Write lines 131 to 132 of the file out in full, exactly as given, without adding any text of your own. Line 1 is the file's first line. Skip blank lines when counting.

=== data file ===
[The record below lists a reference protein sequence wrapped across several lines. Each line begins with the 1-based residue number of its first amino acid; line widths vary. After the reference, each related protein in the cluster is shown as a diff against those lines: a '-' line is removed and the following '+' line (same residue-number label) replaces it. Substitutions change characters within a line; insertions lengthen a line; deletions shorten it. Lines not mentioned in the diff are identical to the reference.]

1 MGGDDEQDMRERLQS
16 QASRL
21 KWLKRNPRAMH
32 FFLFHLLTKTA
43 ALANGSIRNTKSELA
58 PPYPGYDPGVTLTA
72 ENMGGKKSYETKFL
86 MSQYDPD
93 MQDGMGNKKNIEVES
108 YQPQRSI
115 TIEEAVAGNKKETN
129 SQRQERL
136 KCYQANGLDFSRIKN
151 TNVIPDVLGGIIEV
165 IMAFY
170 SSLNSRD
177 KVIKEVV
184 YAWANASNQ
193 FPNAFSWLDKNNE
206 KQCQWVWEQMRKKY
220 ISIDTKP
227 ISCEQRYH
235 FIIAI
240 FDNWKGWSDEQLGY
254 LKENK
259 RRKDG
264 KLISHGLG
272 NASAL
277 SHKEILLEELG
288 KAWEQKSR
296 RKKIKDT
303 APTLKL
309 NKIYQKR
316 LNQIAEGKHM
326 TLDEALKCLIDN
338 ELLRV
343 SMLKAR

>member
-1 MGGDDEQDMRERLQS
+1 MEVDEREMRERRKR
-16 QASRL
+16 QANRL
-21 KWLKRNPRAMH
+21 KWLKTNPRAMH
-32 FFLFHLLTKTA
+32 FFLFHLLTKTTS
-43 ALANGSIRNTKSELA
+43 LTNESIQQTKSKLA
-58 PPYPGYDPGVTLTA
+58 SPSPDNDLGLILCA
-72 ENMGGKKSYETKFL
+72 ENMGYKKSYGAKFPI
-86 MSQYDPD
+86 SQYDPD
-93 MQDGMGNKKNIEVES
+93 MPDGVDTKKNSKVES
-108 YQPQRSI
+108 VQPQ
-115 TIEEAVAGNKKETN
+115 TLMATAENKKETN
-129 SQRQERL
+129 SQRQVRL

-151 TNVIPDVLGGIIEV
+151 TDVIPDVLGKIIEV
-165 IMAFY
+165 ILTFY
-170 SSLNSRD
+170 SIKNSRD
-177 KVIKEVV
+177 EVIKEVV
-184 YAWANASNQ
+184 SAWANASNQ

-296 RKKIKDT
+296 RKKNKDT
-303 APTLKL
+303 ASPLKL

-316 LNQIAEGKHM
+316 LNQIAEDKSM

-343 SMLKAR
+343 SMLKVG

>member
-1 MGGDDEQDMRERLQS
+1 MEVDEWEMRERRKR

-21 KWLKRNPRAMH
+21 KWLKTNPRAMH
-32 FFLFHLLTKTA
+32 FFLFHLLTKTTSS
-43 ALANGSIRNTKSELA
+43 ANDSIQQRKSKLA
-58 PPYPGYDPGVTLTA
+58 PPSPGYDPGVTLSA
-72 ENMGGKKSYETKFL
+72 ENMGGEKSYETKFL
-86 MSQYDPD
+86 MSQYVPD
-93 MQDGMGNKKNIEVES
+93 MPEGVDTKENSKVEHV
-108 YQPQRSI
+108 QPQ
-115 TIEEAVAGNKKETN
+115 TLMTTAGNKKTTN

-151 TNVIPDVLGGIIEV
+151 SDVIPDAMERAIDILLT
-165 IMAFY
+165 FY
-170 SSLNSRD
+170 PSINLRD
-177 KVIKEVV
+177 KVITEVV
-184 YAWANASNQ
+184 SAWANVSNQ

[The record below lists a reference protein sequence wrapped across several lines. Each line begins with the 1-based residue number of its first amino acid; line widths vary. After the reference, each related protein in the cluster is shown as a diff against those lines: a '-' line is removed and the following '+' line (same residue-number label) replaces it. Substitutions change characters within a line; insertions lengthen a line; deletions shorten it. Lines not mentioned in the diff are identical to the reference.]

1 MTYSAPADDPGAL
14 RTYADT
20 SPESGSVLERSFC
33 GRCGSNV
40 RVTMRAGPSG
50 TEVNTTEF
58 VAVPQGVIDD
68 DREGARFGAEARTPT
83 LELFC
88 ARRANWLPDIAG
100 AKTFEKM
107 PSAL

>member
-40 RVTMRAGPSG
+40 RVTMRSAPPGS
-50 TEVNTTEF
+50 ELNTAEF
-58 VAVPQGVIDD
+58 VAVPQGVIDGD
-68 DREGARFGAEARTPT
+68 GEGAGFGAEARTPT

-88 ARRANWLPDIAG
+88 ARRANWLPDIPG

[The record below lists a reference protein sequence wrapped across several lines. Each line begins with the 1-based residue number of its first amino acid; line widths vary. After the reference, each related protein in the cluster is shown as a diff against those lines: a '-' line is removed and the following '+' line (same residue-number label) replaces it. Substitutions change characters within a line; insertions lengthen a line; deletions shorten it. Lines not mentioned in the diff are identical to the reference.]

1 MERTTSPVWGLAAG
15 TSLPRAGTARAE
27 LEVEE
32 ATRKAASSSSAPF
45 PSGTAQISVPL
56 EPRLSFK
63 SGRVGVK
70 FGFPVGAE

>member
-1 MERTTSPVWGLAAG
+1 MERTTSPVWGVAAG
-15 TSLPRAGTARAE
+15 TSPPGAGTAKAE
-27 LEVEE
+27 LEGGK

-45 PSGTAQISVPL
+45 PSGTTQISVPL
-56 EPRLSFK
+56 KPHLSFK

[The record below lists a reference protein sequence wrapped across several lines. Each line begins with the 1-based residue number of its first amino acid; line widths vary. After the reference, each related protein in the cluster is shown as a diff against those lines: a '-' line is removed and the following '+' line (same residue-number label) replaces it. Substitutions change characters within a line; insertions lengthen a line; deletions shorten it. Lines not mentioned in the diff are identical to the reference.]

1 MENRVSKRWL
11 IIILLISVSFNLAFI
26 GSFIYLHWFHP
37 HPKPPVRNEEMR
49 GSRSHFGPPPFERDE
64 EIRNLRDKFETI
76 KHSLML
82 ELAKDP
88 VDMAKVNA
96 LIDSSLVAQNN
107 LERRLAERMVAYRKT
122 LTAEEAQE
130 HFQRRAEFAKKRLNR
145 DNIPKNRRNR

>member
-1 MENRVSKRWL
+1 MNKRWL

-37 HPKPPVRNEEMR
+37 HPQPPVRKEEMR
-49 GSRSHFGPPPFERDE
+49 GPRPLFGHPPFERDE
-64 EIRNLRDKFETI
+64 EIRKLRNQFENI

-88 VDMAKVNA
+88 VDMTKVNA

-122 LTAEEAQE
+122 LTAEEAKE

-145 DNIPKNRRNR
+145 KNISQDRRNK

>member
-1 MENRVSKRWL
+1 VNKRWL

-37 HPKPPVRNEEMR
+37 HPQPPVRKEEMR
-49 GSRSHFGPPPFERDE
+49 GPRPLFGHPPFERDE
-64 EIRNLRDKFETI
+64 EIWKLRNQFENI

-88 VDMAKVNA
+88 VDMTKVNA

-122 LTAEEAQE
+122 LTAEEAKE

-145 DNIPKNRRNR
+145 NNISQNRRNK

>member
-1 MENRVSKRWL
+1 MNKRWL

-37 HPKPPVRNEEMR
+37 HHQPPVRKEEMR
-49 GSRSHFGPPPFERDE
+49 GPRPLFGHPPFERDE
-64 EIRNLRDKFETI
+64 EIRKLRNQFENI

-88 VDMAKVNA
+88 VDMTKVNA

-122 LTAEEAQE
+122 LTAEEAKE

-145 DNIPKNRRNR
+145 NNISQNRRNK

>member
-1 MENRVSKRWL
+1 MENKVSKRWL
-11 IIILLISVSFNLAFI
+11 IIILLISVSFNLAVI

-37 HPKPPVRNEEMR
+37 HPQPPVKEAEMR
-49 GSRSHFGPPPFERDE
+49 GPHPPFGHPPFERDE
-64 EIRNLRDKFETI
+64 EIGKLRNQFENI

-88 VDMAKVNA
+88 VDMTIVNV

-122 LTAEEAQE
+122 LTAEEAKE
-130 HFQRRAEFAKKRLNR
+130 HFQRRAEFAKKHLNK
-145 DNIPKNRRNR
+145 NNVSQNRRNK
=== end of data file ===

-58 VAVPQGVIDD
+58 VAVPQGVIDGD